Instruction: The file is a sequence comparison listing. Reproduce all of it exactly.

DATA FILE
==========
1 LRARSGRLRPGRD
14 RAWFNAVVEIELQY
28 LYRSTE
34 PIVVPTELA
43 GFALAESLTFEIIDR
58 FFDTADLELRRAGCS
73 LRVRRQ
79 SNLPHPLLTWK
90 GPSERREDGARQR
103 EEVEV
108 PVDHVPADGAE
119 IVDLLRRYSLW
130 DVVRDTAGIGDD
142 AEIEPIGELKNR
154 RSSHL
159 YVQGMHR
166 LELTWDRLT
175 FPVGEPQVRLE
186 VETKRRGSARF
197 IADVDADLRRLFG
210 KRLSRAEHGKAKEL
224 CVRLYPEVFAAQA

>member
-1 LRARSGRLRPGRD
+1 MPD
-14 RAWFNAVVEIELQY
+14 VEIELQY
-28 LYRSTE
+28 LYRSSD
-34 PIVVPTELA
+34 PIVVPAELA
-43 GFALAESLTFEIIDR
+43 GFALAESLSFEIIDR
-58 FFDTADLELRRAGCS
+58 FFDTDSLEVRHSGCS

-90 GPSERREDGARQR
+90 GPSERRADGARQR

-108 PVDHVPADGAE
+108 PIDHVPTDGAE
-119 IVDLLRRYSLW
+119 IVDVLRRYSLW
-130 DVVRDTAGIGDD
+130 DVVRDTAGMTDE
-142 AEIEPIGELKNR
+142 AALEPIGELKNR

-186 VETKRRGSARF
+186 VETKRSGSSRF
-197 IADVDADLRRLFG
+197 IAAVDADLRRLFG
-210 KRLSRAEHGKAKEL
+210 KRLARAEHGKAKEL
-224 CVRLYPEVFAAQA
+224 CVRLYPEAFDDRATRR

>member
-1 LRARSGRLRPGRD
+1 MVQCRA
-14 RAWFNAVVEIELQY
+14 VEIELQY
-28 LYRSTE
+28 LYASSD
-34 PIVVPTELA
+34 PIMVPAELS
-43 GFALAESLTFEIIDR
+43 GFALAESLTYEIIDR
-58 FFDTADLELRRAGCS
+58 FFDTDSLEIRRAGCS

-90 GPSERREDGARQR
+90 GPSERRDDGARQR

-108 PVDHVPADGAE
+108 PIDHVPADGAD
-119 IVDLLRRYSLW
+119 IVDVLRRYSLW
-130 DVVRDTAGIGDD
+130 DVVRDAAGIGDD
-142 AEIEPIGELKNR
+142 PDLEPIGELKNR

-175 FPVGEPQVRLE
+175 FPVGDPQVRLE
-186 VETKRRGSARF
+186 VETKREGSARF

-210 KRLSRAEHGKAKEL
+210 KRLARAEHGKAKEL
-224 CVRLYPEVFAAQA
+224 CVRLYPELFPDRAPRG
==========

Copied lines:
1 LRARSGRLRPGRD
14 RAWFNAVVEIELQY
28 LYRSTE
34 PIVVPTELA
43 GFALAESLTFEIIDR
58 FFDTADLELRRAGCS
73 LRVRRQ
79 SNLPHPLLTWK
90 GPSERREDGARQR
103 EEVEV
108 PVDHVPADGAE
119 IVDLLRRYSLW
130 DVVRDTAGIGDD
142 AEIEPIGELKNR
154 RSSHL
159 YVQGMHR
166 LELTWDRLT
175 FPVGEPQVRLE
186 VETKRRGSARF
197 IADVDADLRRLFG
210 KRLSRAEHGKAKEL
224 CVRLYPEVFAAQA

>member
-1 LRARSGRLRPGRD
+1 MPD
-14 RAWFNAVVEIELQY
+14 VEIELQY
-28 LYRSTE
+28 LYRSSD
-34 PIVVPTELA
+34 PIVVPAELA
-43 GFALAESLTFEIIDR
+43 GFALAESLSFEIIDR
-58 FFDTADLELRRAGCS
+58 FFDTDSLEVRHSGCS

-90 GPSERREDGARQR
+90 GPSERRADGARQR

-108 PVDHVPADGAE
+108 PIDHVPTDGAE
-119 IVDLLRRYSLW
+119 IVDVLRRYSLW
-130 DVVRDTAGIGDD
+130 DVVRDTAGMTDE
-142 AEIEPIGELKNR
+142 AALEPIGELKNR

-186 VETKRRGSARF
+186 VETKRSGSSRF
-197 IADVDADLRRLFG
+197 IAAVDADLRRLFG
-210 KRLSRAEHGKAKEL
+210 KRLARAEHGKAKEL
-224 CVRLYPEVFAAQA
+224 CVRLYPEAFDDRATRR

>member
-1 LRARSGRLRPGRD
+1 MVQCRA
-14 RAWFNAVVEIELQY
+14 VEIELQY
-28 LYRSTE
+28 LYASSD
-34 PIVVPTELA
+34 PIMVPAELS
-43 GFALAESLTFEIIDR
+43 GFALAESLTYEIIDR
-58 FFDTADLELRRAGCS
+58 FFDTDSLEIRRAGCS

-90 GPSERREDGARQR
+90 GPSERRDDGARQR

-108 PVDHVPADGAE
+108 PIDHVPADGAD
-119 IVDLLRRYSLW
+119 IVDVLRRYSLW
-130 DVVRDTAGIGDD
+130 DVVRDAAGIGDD
-142 AEIEPIGELKNR
+142 PDLEPIGELKNR

-175 FPVGEPQVRLE
+175 FPVGDPQVRLE
-186 VETKRRGSARF
+186 VETKREGSARF

-210 KRLSRAEHGKAKEL
+210 KRLARAEHGKAKEL
-224 CVRLYPEVFAAQA
+224 CVRLYPELFPDRAPRG